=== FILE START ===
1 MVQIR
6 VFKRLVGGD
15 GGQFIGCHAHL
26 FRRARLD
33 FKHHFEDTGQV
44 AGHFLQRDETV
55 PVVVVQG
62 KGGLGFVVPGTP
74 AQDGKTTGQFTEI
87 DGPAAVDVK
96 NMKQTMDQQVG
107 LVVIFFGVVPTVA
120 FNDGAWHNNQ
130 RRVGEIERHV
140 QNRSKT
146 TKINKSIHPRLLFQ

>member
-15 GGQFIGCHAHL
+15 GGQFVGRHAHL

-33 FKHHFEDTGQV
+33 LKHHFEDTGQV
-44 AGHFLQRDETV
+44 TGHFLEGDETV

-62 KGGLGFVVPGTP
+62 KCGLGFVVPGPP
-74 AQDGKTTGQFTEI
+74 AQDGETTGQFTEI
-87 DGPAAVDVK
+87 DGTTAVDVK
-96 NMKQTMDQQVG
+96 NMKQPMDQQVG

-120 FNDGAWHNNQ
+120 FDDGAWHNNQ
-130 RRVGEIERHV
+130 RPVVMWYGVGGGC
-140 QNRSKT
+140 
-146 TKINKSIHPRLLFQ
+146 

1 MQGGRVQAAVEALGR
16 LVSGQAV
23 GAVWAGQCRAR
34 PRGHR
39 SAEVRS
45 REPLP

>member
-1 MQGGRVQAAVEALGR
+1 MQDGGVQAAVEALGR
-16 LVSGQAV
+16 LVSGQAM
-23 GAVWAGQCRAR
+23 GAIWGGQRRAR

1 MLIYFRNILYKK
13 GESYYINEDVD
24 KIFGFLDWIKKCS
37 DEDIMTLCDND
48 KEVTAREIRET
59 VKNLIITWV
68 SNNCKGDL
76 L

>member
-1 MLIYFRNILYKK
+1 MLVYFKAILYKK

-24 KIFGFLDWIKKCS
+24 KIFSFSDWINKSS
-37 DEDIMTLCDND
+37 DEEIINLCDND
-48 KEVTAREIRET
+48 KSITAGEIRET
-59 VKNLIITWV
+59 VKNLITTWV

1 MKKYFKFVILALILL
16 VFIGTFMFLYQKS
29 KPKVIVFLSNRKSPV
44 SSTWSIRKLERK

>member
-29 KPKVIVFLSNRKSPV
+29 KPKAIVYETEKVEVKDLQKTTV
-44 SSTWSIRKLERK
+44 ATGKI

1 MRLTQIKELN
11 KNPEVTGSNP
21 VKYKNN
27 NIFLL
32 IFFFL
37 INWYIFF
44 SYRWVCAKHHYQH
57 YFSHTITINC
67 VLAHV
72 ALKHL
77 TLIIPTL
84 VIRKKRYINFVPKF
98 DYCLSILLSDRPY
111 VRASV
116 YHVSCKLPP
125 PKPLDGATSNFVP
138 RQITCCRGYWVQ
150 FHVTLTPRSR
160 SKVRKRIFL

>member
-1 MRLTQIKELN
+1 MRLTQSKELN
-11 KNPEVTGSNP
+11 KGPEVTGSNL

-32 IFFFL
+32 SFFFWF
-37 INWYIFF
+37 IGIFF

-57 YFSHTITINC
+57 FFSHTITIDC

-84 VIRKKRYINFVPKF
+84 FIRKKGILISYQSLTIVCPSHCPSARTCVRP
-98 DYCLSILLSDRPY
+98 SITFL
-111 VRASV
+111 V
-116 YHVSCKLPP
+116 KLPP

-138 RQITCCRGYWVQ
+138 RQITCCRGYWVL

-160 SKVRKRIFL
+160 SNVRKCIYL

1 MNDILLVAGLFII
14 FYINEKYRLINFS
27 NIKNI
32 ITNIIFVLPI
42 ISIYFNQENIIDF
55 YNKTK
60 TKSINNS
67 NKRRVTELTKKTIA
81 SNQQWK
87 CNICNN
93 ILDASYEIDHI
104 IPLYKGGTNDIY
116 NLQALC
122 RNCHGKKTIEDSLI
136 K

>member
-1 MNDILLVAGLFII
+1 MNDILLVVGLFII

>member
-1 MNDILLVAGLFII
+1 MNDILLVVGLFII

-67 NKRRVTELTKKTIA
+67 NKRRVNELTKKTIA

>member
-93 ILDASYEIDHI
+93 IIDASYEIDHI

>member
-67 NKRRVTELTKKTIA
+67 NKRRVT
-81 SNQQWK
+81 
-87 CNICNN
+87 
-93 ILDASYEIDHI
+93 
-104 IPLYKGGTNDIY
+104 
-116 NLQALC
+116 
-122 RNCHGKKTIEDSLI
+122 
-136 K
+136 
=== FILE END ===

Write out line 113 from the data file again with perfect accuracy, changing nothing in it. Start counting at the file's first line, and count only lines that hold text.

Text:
-98 DYCLSILLSDRPY